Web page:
He may know what is going on, but he can’t get messages back to do anything about it. Thus, his statement is true.

  16. erispope says:

    @15 Not necessarily true – he could send Merlin home. It would be hard to send “public” orders home, though.

    @14 Message wyverns – assuming they are similar to homing pigeons – would require a fixed location to return to. That *might* allow Cayleb to send home orders (unsure if they’d work well from boats). They would not, however, allow him to receive information at equal speed.
    Also, Merlin might be sending back some of the data as intelligence reports – anyone who knows his secret could serve as a conduit. A certain Archbishop could certainly pass off the intelligence as coming from his sources.

    The public limitations are therefore that (as far as we know), Cayleb is limited to ships (even fast ships) for receiving information and wyverns (or ships) to send it. The public delay is therefore significant enough that he can’t effectively control the situation (even if he is uncannily – perhaps even diabolically – correct in his “guesses” in those orders, which would be problematical). There are other, more important reasons for him not sending home orders, though, and that is to allow Sharleyan the actual mandate to get stuff done on her own terms, and make the Empire a reality.

  17. Paul says:


    The other thing to consider (playing Devil’s Advocate) is that when it comes out, how many are going to believe that he didn’t tell his wife? Therefore, I can see #11’s point.

  18. RobertHuntingdon says:

    Well, erispope, yeah, but I’m thinking mainly about him being able to send information back to somebody in the “semi-trusted” circle who knows that Merlin sees “visions” but don’t know the full details. And for that purpose the wyverns/pigeons/whatever would work pretty well I think. If he wants to allow others NOT in the know to send him information a bit faster then he’d need to have Sharleyan’s court training wyverns of their own to send back to Tellesberg.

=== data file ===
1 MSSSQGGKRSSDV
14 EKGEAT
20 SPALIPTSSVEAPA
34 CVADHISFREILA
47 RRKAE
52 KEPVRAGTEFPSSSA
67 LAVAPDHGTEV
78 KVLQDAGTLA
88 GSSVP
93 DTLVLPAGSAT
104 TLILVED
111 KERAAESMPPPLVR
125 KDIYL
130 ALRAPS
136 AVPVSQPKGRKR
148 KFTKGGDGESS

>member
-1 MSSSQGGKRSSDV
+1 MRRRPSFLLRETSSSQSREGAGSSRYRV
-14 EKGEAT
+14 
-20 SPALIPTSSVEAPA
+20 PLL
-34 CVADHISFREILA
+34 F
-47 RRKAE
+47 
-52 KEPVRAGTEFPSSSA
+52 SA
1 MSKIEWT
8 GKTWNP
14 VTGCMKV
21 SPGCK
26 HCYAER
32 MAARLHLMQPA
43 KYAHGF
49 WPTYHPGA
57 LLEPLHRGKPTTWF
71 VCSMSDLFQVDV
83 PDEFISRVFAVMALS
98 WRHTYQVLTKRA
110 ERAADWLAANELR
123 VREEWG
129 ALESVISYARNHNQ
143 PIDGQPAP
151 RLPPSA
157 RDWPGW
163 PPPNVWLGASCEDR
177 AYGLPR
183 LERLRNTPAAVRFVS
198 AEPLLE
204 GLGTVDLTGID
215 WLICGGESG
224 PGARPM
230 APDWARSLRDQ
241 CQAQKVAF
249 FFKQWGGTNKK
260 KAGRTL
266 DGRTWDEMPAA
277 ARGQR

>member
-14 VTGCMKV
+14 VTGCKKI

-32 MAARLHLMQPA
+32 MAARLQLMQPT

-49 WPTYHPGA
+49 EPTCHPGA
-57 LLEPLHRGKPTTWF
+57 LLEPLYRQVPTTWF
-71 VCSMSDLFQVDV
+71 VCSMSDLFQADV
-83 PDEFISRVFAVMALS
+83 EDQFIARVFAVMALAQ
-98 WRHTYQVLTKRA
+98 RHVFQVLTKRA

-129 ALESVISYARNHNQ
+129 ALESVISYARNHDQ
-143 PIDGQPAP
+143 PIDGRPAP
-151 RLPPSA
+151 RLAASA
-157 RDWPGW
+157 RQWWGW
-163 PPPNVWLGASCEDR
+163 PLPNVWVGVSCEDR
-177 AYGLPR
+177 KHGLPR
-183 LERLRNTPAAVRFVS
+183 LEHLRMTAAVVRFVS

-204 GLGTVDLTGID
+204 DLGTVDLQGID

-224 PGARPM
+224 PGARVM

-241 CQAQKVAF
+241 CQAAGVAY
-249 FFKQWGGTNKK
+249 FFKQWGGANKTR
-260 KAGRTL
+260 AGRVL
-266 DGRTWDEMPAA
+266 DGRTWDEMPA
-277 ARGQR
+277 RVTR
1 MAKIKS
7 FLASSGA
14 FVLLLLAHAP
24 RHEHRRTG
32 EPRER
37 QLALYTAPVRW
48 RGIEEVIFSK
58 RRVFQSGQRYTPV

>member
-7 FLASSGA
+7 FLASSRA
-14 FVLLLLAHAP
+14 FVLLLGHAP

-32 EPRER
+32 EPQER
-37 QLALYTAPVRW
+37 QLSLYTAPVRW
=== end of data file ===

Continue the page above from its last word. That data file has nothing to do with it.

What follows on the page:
Not that such a thing is ideal at all. And I fully agree that the lack of them makes the trust (and appearance thereof) a LOT more genuine and convincing. Which is actually a good thing.

    But at some point if the Zherneau boys continue to be as stubborn as they’ve been then there are going to be situations where Cayleb and Sharleyan aren’t at the same physical location but they will need to be able to communicate quickly to make mutual decisions they don’t feel they should take the liberty of making on their own without at least discussing it with the other. Even if they fully have the power to do so as co-rulers, I can think of a few scenarios that could come up which might require this. Perhaps Cayleb just really wants to hear Sharleyan tell him one more time that he really should marry Zhanayt off to some potential Benedict Arnold / Quisling / etc. who will be the new ruler of Corisande. Or he wants to know which of two potential suitors she thinks is best to select for that role. Or perhaps Sharleyan finds out she’s pregnant and she wants to make sure he knows ASAP. (Yeah Merlin will know, but she won’t know that he’ll know.) Or half a dozen other scenarios are quite plausible…

    So I think they really should be either starting to use them now or preparing for their eventual use in the future.


  19. Richard says:

    9 weeks and counting untill book day. Only 27 snippets to go.